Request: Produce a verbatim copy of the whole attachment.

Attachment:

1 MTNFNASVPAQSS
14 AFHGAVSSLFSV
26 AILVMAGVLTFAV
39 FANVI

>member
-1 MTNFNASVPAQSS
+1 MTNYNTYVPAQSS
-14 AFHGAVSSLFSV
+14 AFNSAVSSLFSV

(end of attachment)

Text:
1 MTNFNASVPAQSS
14 AFHGAVSSLFSV
26 AILVMAGVLTFAV
39 FANVI

>member
-1 MTNFNASVPAQSS
+1 MTNYNTYVPAQSS
-14 AFHGAVSSLFSV
+14 AFNSAVSSLFSV